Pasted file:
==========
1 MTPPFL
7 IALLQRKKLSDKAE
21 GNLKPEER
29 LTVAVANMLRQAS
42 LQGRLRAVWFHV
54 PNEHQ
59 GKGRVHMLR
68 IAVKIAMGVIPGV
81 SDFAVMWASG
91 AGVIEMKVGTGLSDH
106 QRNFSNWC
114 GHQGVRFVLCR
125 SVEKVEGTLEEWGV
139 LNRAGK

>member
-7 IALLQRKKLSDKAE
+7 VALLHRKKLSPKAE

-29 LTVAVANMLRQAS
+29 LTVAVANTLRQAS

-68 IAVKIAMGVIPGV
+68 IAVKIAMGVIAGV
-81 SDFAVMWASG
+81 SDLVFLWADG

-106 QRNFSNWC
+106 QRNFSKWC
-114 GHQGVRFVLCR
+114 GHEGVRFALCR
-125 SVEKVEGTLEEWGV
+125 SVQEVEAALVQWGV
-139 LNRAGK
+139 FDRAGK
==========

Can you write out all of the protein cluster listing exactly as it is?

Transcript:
1 MTPPFL
7 IALLQRKKLSDKAE
21 GNLKPEER
29 LTVAVANMLRQAS
42 LQGRLRAVWFHV
54 PNEHQ
59 GKGRVHMLR
68 IAVKIAMGVIPGV
81 SDFAVMWASG
91 AGVIEMKVGTGLSDH
106 QRNFSNWC
114 GHQGVRFVLCR
125 SVEKVEGTLEEWGV
139 LNRAGK

>member
-7 IALLQRKKLSDKAE
+7 VALLHRKKLSPKAE

-29 LTVAVANMLRQAS
+29 LTVAVANTLRQAS

-68 IAVKIAMGVIPGV
+68 IAVKIAMGVIAGV
-81 SDFAVMWASG
+81 SDLVFLWADG

-106 QRNFSNWC
+106 QRNFSKWC
-114 GHQGVRFVLCR
+114 GHEGVRFALCR
-125 SVEKVEGTLEEWGV
+125 SVQEVEAALVQWGV
-139 LNRAGK
+139 FDRAGK